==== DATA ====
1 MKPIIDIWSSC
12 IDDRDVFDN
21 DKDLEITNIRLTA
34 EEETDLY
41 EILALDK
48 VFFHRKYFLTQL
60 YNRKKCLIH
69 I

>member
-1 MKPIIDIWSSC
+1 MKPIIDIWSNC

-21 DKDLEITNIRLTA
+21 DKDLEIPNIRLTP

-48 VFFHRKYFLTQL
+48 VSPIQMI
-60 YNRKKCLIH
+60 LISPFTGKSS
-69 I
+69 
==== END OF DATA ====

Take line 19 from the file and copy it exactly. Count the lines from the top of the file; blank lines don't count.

+69 